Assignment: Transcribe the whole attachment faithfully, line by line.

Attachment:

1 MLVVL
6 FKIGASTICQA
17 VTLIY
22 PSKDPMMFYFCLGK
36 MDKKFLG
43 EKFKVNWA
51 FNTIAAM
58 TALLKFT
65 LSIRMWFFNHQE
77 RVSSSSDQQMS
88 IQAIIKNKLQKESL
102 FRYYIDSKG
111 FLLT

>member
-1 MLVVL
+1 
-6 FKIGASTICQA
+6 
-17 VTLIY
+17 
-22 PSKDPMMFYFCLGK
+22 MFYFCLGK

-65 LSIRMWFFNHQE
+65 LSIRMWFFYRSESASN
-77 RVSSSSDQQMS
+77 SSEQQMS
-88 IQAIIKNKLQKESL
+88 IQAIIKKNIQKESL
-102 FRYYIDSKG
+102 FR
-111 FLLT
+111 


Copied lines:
1 MLVVL
6 FKIGASTICQA
17 VTLIY
22 PSKDPMMFYFCLGK
36 MDKKFLG
43 EKFKVNWA
51 FNTIAAM
58 TALLKFT
65 LSIRMWFFNHQE
77 RVSSSSDQQMS
88 IQAIIKNKLQKESL
102 FRYYIDSKG
111 FLLT

>member
-1 MLVVL
+1 
-6 FKIGASTICQA
+6 
-17 VTLIY
+17 
-22 PSKDPMMFYFCLGK
+22 MFYFCLGK

-65 LSIRMWFFNHQE
+65 LSIRMWFFYRSESASN
-77 RVSSSSDQQMS
+77 SSEQQMS
-88 IQAIIKNKLQKESL
+88 IQAIIKKNIQKESL
-102 FRYYIDSKG
+102 FR
-111 FLLT
+111 